UPLA will give 8 weeks of paid leave for new parents to be with their children, 6 weeks to workers who need to care for an ill relative, and 2 weeks for workers to address their own health needs.

Heartbreaking stories like Maya Warren’s, a home health aide who earns only about $20,000 a year, are far too common. Paid family and medical leave is rarely offered by employers—especially to the lowest wage and most vulnerable workers. This leaves far too many workers the impossible choice of either addressing their family’s medical needs or being able to make ends meet.

UPLA was designed to be especially beneficial to workers like Ms. Warren, by replacing 90 percent of wages for the lowest-paid workers. This means that paid family leave will be most helpful to low-income communities of color, including residents east of the Anacostia River. Working DC residents in Ward 7 and Ward 8 will, on average, get more of their wages replaced under paid family and medical leave than workers from other parts of the city.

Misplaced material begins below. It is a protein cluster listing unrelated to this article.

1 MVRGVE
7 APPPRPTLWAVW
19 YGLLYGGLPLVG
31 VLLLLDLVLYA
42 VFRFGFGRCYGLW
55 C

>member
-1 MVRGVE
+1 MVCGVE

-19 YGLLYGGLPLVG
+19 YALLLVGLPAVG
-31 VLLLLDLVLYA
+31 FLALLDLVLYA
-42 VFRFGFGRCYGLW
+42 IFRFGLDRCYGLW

Also, UPLA will have positive public health impacts without slowing DC’s economic growth, according to a thorough analysis by the DC Council Budget Office.

The $20 million needed this year to fund the start-up costs of paid family leave (on top of $20 million allocated last year) could be funded by small changes to DC’s capital budget, or by changing DC’s fiscal policy to allow spending some of the recent surplus.

Once the start-up costs are provided, the program will be self-sustaining through an employer payroll tax.

UPLA will help the vast majority of DC residents, improve public health, and address economic disparities. We urge the DC Council to find the $20 million needed in the FY 2018 budget to get this important program off the ground.